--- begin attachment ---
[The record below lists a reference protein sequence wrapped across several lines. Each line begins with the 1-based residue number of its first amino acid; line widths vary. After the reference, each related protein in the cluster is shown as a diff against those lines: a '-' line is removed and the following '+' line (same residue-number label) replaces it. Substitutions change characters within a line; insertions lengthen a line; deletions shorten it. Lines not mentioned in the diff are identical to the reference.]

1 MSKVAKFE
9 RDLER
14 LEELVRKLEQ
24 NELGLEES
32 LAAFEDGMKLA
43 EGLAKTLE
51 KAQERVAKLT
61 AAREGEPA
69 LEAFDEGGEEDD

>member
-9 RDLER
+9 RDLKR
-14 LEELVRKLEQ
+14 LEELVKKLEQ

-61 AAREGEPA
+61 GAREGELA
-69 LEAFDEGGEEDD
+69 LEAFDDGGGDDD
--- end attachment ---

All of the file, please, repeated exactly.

[The record below lists a reference protein sequence wrapped across several lines. Each line begins with the 1-based residue number of its first amino acid; line widths vary. After the reference, each related protein in the cluster is shown as a diff against those lines: a '-' line is removed and the following '+' line (same residue-number label) replaces it. Substitutions change characters within a line; insertions lengthen a line; deletions shorten it. Lines not mentioned in the diff are identical to the reference.]

1 MSKVAKFE
9 RDLER
14 LEELVRKLEQ
24 NELGLEES
32 LAAFEDGMKLA
43 EGLAKTLE
51 KAQERVAKLT
61 AAREGEPA
69 LEAFDEGGEEDD

>member
-9 RDLER
+9 RDLKR
-14 LEELVRKLEQ
+14 LEELVKKLEQ

-61 AAREGEPA
+61 GAREGELA
-69 LEAFDEGGEEDD
+69 LEAFDDGGGDDD